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Copper Curtain

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CALIFORNIA | LOCAL
April 26, 2000
Re "Keep It Simple, Set It Free: Much-Maligned Copper Curtain Needs a Tweak, Not a Sledgehammer or an Infusion of Cash," Ventura County Perspective, April 23. Thanks to Roger Krenkler for his perspective on the copper curtain. I remember voting on this more than a year ago. Tell the politicians to quit spending their time and our money on this. Start spending the time on other issues such as avoiding sewage-spill fines and start making decisions like any normal for-profit company would do. KENT WEBSTER Newbury Park
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CALIFORNIA | LOCAL
May 7, 2000
Re "Keep It Simple, Set It Free: Much-Maligned Copper Curtain Needs a Tweak, Not a Sledgehammer or an Infusion of Cash," Ventura County Perspective, April 23. As stated in this article, the writer hasn't really read the proposals; all he knows is what he has read in the newspapers. So I offer my proposal for him to read. I do wish city officials had seen through the original artist's vision. He was sold short, for sure. However, at this point to keep it simple and cheap was my main goal.
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CALIFORNIA | LOCAL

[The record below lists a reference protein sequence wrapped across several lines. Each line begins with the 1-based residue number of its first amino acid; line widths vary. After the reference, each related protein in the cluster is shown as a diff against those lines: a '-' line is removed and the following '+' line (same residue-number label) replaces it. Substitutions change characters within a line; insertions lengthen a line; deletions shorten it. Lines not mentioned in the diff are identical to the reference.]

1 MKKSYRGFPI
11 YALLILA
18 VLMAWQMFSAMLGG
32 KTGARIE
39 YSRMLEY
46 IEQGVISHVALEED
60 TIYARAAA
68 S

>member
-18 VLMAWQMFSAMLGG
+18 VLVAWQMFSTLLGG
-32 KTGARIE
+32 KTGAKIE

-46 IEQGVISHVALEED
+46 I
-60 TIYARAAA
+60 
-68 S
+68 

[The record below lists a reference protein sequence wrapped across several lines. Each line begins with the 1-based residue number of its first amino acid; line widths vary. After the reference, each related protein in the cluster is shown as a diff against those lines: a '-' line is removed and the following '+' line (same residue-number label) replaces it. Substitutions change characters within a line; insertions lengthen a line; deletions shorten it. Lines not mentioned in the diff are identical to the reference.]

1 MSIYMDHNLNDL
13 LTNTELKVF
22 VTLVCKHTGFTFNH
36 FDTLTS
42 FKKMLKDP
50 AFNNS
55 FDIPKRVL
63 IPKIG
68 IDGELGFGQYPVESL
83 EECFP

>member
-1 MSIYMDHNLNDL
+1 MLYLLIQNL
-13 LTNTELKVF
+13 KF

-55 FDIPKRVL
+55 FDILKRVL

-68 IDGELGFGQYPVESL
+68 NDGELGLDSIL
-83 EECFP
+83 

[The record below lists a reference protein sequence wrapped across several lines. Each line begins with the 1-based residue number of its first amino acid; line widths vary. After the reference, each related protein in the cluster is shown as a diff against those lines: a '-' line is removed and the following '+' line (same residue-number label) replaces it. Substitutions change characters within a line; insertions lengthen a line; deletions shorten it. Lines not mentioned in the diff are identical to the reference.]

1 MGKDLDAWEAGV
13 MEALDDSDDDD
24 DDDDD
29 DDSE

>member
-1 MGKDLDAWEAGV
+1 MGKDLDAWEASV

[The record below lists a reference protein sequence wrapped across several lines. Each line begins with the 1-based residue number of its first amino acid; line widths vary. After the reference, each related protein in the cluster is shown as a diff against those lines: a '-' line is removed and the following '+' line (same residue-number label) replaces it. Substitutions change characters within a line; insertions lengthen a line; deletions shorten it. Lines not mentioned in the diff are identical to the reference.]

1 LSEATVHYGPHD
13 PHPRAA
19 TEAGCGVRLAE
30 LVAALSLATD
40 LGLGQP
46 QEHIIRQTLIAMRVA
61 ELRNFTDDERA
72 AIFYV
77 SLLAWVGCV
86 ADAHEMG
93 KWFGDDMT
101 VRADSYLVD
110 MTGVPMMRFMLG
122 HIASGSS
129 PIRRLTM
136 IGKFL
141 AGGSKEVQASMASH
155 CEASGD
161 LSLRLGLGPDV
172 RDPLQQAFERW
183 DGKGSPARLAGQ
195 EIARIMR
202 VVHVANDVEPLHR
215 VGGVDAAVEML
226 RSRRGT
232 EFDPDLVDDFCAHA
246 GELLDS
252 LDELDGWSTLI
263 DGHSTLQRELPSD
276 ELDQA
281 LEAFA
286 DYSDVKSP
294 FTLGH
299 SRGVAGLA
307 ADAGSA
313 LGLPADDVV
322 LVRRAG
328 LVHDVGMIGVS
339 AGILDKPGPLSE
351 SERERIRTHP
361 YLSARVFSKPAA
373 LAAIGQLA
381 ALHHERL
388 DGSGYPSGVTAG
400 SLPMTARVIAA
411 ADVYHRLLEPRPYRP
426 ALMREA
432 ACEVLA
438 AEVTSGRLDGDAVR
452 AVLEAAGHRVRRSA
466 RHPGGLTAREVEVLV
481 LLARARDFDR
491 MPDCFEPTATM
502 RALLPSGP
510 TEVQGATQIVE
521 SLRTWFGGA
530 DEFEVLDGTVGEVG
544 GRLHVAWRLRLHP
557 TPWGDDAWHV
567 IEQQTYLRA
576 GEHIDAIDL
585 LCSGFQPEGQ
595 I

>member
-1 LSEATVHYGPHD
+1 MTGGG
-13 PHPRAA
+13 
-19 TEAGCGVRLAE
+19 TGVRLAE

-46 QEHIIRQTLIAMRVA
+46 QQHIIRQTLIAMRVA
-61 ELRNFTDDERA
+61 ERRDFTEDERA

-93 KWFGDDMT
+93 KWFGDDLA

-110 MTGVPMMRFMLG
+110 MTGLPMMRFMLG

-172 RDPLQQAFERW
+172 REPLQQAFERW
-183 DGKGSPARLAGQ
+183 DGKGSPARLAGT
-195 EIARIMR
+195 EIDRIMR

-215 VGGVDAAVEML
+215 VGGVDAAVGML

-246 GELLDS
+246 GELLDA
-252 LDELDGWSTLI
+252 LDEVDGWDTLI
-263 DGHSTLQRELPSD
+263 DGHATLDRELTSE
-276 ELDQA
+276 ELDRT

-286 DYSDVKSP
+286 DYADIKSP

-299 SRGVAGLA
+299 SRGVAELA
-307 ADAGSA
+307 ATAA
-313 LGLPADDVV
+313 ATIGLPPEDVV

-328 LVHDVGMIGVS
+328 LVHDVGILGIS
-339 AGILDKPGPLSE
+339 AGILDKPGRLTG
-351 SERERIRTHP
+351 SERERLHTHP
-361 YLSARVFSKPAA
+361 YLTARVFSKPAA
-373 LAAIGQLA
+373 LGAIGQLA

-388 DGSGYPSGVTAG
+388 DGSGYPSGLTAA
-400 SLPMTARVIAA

May 8, 1997 | MIGUEL BUSTILLO
The fate of the copper curtain, the oft-ridiculed public artwork on the side of the Civic Arts Plaza, will be the subject of an intensive workshop featuring city leaders, regional artists and the public. The City Council voted unanimously Tuesday to allow the city's Arts Commission to continue discussing alterations to the enigmatic collection of 2,000 copper strips.
CALIFORNIA | LOCAL
April 23, 2000 | ROGER KRENKLER, Roger Krenkler lives in Newbury Park
I finally have had it and must put in my two bits' worth about Thousand Oaks' notorious copper curtain. I have been a resident of our fair city for 23 years, if that buys me any credibility. I have to admit that I have only observed the great "refrigerator condenser" debate via various news articles and have not attended any meetings, forums or other public input sessions.
CALIFORNIA | LOCAL
March 26, 1998 | KATE FOLMAR
The City Council has agreed to add signs to the freeway side of the Civic Arts Plaza and spend up to $100,000 to give the maligned copper curtain sculpture a new look. On a 3-2 vote Tuesday night, Thousand Oaks council members endorsed adding a second sculpture of gnarled oak branches in verdigris copper above the curtain to give it a more appealing look. Councilwomen Linda Parks and Elois Zeanah dissented, saying no more tax dollars should be spent on the sculpture.
CALIFORNIA | LOCAL
June 20, 1998 | KATE FOLMAR
Hoping to give residents more options for the sculpture this city loves to hate, Councilwoman Elois Zeanah is advocating another public art poll. The subject again would be the copper curtain, the dull-brown sculpture stuck to the side of the Civic Arts Plaza. Residents would again get a chance to call in and state their artistic preferences to city leaders. But this time, residents would be able to choose different options.
CALIFORNIA | LOCAL
October 2, 1995